Some years ago there was a farm shop in Worcestershire I loved to visit. It was run by a Mr and Mrs Orchard — yes, really! — and operated out of a tiny wooden hut, next to the barns where they milked their herd of Guernseys.
Beyond were the fields where they grew their carrots, cabbages, potatoes, turnips and so on, whatever was in season — and all of them sold at such stupidly low prices that my jaw used to drop every time I got the bill which, of course, Mr Orchard would tot up in his head from a handwritten list.
The Orchards could afford to do this because, by selling direct to the consumer, they were cutting out the middleman and avoiding those iniquitous deals that supermarket buyers tend to impose on farmers. It was a win-win situation for buyer and seller.
And though they weren’t organic, those vegetables were as crisp and delicious as any I’ve ever eaten.
The Daily Mail‘s James Delingpole headed for Sicily with his family in tow
He spent a week at each of two lovely villas, both of them near Ispica in Sicily
Holiday highlights included a tour of the glorious hilltop town of Ragusa
Don’t tell anyone — my teenagers would die of shame. But my favourite thing about our family villa holiday in Sicily were my 8am Embarrassing Dad nudie swims.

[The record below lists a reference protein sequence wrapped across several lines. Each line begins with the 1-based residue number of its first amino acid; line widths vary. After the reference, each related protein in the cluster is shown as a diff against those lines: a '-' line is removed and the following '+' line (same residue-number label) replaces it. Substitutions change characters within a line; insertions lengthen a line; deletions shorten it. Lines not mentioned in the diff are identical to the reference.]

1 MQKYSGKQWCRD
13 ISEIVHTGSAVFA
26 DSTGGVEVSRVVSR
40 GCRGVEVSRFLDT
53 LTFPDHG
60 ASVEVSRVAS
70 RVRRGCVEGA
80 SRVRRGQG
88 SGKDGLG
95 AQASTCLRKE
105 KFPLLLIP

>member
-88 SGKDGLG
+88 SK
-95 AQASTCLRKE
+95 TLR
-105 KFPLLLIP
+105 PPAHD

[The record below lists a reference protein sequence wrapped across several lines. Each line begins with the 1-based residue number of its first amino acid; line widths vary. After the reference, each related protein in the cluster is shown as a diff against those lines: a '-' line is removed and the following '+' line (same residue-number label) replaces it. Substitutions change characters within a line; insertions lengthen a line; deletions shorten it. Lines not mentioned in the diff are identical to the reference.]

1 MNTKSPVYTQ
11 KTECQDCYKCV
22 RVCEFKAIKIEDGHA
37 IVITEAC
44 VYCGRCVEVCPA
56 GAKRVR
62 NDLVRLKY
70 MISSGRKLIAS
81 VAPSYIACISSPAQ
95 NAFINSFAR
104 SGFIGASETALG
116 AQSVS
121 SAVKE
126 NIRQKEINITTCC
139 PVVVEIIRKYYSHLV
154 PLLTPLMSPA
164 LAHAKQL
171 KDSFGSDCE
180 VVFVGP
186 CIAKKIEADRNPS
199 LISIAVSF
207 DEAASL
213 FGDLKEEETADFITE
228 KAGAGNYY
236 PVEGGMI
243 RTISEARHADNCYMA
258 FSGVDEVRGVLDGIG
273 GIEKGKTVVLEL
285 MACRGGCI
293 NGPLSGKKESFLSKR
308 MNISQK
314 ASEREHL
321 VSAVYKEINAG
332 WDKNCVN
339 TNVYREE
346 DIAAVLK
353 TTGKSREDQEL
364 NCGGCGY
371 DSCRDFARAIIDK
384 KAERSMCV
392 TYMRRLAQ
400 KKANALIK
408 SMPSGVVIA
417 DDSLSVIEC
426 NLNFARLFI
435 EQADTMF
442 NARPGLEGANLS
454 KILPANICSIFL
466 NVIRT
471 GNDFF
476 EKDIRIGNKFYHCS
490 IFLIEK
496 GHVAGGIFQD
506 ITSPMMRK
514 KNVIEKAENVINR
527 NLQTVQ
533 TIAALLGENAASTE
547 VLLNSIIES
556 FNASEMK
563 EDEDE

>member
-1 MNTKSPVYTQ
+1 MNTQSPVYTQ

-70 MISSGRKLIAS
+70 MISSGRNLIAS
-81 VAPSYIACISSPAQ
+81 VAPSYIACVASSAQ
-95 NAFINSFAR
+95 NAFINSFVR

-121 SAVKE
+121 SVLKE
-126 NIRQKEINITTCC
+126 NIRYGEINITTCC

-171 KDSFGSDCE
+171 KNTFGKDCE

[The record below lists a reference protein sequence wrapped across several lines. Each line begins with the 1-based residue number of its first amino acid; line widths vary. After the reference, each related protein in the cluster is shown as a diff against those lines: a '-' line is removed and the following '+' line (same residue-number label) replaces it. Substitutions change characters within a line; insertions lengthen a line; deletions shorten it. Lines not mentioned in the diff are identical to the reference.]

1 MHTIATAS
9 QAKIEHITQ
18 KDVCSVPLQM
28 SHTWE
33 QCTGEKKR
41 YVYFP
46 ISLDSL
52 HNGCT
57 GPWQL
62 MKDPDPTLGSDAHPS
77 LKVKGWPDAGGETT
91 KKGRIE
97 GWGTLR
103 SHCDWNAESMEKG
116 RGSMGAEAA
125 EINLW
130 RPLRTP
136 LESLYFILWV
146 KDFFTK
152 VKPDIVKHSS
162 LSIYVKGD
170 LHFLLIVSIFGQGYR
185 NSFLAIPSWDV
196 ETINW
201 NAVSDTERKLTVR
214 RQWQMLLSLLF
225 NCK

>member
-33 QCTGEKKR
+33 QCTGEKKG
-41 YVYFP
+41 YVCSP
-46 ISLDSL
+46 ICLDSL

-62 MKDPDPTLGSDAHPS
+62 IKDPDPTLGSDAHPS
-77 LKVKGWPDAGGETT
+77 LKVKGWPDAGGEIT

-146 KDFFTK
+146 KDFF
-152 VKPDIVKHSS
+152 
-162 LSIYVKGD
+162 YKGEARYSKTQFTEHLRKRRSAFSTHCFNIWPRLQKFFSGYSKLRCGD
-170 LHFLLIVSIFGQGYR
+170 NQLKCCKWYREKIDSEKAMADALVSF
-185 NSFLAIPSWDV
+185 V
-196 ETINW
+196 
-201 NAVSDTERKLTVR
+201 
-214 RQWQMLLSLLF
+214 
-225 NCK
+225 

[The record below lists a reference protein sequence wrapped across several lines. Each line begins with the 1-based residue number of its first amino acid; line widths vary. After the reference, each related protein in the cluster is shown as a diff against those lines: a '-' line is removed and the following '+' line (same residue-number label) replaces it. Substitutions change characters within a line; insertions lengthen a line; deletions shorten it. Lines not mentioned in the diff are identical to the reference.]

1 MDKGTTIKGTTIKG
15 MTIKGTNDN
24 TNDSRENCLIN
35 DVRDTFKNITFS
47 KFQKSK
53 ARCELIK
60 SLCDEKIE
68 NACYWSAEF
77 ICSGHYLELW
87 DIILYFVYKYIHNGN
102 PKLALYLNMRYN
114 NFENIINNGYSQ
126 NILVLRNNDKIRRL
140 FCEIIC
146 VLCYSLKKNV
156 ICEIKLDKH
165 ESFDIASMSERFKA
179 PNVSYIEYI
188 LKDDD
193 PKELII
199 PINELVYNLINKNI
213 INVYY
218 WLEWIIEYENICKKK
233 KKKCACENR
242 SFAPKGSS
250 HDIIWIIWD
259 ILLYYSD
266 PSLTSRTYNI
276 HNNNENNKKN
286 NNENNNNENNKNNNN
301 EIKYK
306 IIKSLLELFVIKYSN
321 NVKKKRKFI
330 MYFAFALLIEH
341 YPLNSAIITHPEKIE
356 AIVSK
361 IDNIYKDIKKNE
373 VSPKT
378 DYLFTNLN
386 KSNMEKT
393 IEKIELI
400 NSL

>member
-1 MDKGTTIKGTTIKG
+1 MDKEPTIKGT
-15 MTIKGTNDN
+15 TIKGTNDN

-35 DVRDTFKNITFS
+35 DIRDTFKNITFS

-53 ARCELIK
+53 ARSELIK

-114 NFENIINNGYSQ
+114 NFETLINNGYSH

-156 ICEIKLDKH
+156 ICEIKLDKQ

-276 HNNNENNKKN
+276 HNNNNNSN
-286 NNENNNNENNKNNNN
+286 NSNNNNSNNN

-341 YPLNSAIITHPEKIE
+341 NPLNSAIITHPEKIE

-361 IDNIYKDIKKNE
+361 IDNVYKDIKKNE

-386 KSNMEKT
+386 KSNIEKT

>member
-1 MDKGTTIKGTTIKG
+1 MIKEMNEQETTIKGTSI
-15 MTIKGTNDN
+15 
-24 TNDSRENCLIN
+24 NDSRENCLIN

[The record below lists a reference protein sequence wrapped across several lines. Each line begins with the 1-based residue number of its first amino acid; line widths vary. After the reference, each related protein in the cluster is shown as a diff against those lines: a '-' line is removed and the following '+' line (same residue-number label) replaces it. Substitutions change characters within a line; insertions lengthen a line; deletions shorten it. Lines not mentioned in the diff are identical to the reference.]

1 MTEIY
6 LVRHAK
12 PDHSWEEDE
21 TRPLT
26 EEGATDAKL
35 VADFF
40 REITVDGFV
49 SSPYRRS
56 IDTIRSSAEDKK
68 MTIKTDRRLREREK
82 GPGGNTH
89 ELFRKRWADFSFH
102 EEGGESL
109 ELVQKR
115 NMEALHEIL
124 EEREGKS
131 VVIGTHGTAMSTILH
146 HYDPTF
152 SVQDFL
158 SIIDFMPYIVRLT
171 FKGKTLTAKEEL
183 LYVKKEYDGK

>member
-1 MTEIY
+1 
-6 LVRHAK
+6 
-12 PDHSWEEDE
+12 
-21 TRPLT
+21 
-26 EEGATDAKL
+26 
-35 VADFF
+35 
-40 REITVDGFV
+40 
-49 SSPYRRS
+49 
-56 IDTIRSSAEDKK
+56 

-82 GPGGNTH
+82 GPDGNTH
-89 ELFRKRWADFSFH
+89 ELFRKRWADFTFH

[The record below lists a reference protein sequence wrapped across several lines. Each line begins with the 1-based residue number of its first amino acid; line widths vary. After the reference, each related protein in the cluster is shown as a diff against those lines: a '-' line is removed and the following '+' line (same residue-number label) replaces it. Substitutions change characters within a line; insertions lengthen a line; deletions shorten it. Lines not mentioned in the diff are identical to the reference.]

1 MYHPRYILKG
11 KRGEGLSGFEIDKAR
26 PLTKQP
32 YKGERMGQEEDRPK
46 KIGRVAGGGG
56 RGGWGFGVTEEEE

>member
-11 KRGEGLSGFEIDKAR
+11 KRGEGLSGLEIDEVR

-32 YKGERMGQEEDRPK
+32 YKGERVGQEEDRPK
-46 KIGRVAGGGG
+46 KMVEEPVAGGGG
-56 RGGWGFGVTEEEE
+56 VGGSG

Each morning, ignoring my wife’s protests — ‘Oh really. Must you?’ — I’d stride starkers across the lawn to the cliff at the bottom of our garden, down the flight of steps and — splosh! — launch myself into the Mediterranean.
Then I’d swim out a hundred yards or so and gaze in awe at the empty bay, with its spectacular white rock pillars thrusting up from the sea bed. ‘Wow!’ I’d think. ‘We’ve got this all to ourselves for the whole week.’
Oh, how I wish I’d kept hold of my Skoda Yeti. If only I hadn’t just sold it, I might have stood to make a cool £3,000 in compensation from the class action being brought by motorists against Volkswagen and its sister brands (Audi, Skoda, Seat) as a result of the Dieselgate emissions scandal.
Like many duped motorists, I acquired my diesel car in the naive belief that it would not only be more efficient and cost-effective than a petrol one, but also that it was better for the environment. We now know that this green myth is a nonsense.
The particulate matter produced by diesel engines is toxic, polluting and may be responsible for tens of thousands of deaths annually across Europe.
Some manufacturers such as Volkswagen have known this for ages, but rather than lose business it rigged emissions tests to make its cars seem more eco-friendly than they actually were.
on a once-great institution’s plans to promote the gay and transgender links of our finest houses